Eloise, was placed in an adolescent mental health unit over an hour away from home. She couldn’t go to a local, open, unit as her sister was there, so she was sent to a secure unit two counties away. This was a totally inappropriate admission: she was suffering with anxiety and depression and did not need to be on a secure unit.
The impact of the mental health bed crisis!

Restricted visiting hours meant that, because we had to use a major, usually congested, motorway to get there, we couldn’t see her in the week – meaning she only had visitors at the weekend. She has a younger brother who was too young to be left alone all day so he had to come and visit with us. Meaning he missed out on typical weekend activities with his friends. On occasions, we would turn up to visit her and she would be too unwell to see us for more than 15 minutes. Or her visit would have been cancelled and staff not bothered to call us. When she was allowed local leave from the ward, we had to try and find activities to do (usually restaurants) to “entertain” her.
But, a more serious consequence of this placement was the impact on her wellbeing. It is acknowledged by those working in mental health that patients will copy the behaviours of others they are placed with. Unsurprisingly, once in this unit her mental health deteriorated rapidly with an increase in the severity and frequency of her self-harming and she eventually became violent and was diagnosed with emerging personality disorder. Clinicians decided that she had to be kept in seclusion for an extended period. She was nursed in a room without even a bed – just a mattress on the floor. With nothing to do all day. Supervised constantly by two staff. A decision was made that she needed a bed in a forensic unit. BUT there were no beds available. She had to wait 6 weeks.

She was eventually offered a bed on a forensic unit 2 hours away from home. This hospital was a good placement for her. However, our Saturdays were now all about driving around the country doing visits. It is not just the inconvenience (or the cost) to the family that is the issue – being placed at such a distance has an impact on her treatment and recovery. The hospital felt she would benefit from family therapy – very difficult to do when both parents work and we have to travel so far for each session. As they recover, patients begin to have leave home to spend time with their family and friends. Hospitals find it difficult to facilitate these visits when they involve a four hour round trip (first visits are usually with staff If a home visit takes place on a weekday (and these are supposed to build up to weekly visits) then we, her parents, needed to take time off work and her siblings missed her because they were at school. However, weekend home leave is very problematic as there are fewer staff on shift. Discharge to home involves a gradual transition over time and this is very hard to do with great distances.

Another impact was that it was difficult for us to build a relationship with staff working with her as we couldn’t attend the weekly ward rounds. So, it became hard to ensure she was being well cared for. Her “home” clinical team were often unable to attend meetings about her as it meant being out of the office the whole day. So she quickly got forgotten about.
When she was well enough to be “stepped down” to a less secure placement it became apparent that she “fell between services”. She wasn’t ready to come home as she had become institutionalised. A low secure ward was felt to be inappropriate because it was likely to be too “unsettled” and might unduly influence her – leading to a remission. However, open, acute, units wouldn’t take her as it was considered to be too big a step down. She was caught between provisions: there was literally no hospital suitable for her.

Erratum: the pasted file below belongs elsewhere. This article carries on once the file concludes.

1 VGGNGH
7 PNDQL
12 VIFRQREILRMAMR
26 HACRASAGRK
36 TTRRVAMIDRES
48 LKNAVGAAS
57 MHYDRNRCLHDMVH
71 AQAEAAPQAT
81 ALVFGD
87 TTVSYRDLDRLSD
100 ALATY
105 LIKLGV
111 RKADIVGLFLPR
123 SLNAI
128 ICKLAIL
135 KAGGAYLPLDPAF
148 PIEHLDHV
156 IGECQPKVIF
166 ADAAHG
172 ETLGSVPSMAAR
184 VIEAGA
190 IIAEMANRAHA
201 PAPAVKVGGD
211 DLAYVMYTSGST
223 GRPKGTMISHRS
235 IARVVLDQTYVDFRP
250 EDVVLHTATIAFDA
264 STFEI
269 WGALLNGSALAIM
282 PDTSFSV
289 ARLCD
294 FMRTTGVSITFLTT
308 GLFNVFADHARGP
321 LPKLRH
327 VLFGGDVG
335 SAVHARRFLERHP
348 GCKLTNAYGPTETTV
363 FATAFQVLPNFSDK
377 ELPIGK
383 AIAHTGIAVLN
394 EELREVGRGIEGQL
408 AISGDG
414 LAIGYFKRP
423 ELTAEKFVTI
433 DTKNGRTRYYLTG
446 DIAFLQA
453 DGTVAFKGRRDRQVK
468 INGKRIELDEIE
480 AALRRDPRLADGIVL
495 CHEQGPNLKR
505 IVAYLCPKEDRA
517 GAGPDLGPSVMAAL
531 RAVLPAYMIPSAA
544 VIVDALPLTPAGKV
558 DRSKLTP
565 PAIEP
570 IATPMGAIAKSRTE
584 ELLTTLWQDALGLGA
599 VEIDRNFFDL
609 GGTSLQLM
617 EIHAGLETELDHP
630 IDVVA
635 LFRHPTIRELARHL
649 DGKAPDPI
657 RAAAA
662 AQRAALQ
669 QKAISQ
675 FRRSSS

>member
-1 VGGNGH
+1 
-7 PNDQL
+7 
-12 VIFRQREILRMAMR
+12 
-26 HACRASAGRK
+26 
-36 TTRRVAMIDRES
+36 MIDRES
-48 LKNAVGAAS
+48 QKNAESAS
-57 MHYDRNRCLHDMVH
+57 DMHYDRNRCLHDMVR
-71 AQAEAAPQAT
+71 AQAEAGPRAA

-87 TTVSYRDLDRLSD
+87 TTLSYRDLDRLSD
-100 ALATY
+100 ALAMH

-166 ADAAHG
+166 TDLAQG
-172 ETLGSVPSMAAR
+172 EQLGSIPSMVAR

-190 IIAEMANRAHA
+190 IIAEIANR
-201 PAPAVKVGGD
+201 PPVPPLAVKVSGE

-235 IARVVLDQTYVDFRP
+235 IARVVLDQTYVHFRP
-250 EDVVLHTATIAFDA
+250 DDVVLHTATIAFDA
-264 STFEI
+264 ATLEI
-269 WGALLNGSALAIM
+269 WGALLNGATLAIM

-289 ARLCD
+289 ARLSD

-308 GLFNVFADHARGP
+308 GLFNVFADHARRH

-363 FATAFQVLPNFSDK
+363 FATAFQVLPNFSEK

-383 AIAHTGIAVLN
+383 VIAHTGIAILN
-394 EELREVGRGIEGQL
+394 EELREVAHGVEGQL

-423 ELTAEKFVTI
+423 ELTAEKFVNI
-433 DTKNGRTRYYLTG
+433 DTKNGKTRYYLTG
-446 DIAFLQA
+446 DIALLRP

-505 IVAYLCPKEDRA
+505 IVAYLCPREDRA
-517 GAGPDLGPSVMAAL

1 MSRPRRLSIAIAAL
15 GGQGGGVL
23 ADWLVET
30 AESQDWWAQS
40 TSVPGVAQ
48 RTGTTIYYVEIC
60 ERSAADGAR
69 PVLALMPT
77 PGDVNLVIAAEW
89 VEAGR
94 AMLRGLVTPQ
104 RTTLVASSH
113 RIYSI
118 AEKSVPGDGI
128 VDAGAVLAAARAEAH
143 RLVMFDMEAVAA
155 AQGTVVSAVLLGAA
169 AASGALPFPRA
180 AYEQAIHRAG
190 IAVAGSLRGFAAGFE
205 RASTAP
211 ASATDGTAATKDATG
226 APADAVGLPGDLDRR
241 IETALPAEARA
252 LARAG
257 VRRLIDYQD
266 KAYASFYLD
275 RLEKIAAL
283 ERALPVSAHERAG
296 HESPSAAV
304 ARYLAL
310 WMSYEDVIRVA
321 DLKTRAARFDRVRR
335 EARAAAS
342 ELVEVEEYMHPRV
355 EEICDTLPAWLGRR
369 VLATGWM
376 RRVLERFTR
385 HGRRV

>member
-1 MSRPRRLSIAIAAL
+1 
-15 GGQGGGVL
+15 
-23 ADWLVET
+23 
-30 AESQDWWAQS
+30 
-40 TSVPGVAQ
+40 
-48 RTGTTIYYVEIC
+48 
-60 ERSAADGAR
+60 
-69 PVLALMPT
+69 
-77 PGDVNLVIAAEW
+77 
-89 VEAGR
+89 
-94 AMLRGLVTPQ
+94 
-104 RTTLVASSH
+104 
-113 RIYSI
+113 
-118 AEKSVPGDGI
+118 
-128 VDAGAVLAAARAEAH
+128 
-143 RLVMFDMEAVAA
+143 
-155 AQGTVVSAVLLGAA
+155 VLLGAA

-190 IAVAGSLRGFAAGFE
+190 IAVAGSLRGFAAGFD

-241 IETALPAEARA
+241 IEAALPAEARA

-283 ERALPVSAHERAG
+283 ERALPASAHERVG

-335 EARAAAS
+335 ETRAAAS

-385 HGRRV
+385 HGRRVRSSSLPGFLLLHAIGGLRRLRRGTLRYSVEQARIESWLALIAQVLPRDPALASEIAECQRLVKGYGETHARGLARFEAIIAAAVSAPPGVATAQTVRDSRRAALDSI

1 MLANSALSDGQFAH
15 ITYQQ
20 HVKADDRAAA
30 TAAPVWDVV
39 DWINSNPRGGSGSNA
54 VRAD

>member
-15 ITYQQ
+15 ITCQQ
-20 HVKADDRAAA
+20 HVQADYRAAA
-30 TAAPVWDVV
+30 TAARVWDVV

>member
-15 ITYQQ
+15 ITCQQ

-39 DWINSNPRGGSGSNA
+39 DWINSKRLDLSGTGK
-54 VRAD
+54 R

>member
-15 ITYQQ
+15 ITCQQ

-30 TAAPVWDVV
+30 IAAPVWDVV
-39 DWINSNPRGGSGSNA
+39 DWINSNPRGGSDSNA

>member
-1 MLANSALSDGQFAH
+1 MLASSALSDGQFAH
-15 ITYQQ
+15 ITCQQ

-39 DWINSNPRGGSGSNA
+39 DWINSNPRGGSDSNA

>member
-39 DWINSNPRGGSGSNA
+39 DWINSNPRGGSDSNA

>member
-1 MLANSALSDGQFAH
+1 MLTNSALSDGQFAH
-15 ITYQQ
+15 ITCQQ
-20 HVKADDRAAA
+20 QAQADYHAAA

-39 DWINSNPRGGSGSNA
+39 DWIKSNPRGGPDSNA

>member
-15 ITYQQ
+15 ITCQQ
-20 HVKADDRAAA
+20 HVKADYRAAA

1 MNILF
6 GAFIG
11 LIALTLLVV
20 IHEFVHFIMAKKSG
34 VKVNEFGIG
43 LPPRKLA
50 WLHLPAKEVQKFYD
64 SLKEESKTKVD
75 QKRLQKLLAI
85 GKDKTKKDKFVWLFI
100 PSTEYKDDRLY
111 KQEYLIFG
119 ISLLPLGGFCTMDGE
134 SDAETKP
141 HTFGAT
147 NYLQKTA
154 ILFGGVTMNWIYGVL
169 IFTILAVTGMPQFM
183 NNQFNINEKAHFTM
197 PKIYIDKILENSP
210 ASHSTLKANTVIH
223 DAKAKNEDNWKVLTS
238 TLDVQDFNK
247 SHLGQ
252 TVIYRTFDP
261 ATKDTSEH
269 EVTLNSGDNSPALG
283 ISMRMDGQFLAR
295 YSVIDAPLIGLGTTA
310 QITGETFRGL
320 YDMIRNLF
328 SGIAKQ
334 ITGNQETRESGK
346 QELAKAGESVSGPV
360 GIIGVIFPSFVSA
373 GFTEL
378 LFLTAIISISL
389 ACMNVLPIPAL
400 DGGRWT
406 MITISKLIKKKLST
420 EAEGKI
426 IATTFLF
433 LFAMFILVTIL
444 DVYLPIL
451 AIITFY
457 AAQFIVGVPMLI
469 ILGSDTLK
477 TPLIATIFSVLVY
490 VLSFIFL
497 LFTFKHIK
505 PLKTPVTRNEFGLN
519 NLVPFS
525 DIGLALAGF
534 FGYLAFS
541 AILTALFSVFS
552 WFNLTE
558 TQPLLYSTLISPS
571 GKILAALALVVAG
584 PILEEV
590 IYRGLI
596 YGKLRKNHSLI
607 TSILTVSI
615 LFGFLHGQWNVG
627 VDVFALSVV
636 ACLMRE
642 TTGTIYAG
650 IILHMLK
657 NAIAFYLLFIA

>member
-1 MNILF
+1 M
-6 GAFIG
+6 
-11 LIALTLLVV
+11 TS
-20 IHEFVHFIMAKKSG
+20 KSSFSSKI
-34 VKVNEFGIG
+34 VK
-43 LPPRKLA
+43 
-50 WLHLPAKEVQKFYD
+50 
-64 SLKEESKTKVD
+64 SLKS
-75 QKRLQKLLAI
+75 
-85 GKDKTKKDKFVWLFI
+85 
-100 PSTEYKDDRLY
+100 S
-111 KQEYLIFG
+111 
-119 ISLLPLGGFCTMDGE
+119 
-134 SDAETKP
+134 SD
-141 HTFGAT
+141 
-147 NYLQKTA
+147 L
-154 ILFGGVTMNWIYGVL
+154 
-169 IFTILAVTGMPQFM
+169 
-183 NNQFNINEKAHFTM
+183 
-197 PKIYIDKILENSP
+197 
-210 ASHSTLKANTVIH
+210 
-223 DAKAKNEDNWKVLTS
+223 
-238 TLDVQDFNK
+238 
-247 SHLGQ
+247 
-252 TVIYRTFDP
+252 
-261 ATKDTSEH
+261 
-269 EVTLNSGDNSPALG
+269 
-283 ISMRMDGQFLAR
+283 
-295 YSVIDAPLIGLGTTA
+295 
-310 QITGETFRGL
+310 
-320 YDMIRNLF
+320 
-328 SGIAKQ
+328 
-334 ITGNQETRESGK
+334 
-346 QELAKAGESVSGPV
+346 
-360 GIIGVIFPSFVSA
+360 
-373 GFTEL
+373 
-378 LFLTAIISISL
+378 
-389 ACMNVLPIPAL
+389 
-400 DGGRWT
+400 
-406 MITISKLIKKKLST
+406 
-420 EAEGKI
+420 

So she had to be moved to a community placement which didn’t work out. And she ended up in a serious of adolescent psychiatric Intensive Care Units (PICU) several hours away (the furthest was a distance of 4 hours)! However, she was approaching 18 and Adult services did not support out of
county placements. Yippee! She’ll be moved closer to home, we thought. But it was not to be. Once again she “fell between services”. PICUs said she did not need their services, she wasn’t unwell enough but the acute team said she was too risky to have on their wards! She is currently 1 1⁄2 away on a PICU waiting for a treatment ward to admit her.

What has become clear to us as we struggle to get the right care for our daughter is that the shortage of suitable mental health beds is very real. There needs to be more emphasis placed on getting patients close to home – to reduce cost/impact on the family, to aid the patient’s recovery and to reduce costs for the Trusts treating them. We have had to fight to get her moved from wards where she was badly treated or inappropriately placed. We have been able to do this because we are not in awe of professionals (having dealt with them for so long as a result of adoption) and because we are articulate and informed. It makes us wonder how many people with mental health problems who do not have a voice are left in unsuitable placements.

The Weekly Adoption Shout Out #WASO Week 203

Welcome to #WASO week 203. This week we have an optional theme of ‘HOLIDAYS‘.
What is your experience of holidays with your family? We know that for some people holidays and time away from school can calm things down and for others it is a difficult time with changes of routine etc.
Please link in your blogs and we will read and share.



Weekly Adoption Shout Out #WASO Week 194

Hello, hello, hello – welcome to the Weekly Adoption Shout Out!

194

 

Welcome back to another week of #WASO. How has this last week been? Have you written about it? Because if you have, then we want to read about it. Here’s an idea…link up below and then others who are interested in adoption will see it and might read it too? Sounds simple but it works!

We’d love for you to comment and share those you read too, and let them know you found them via #WASO. Here’s the linky: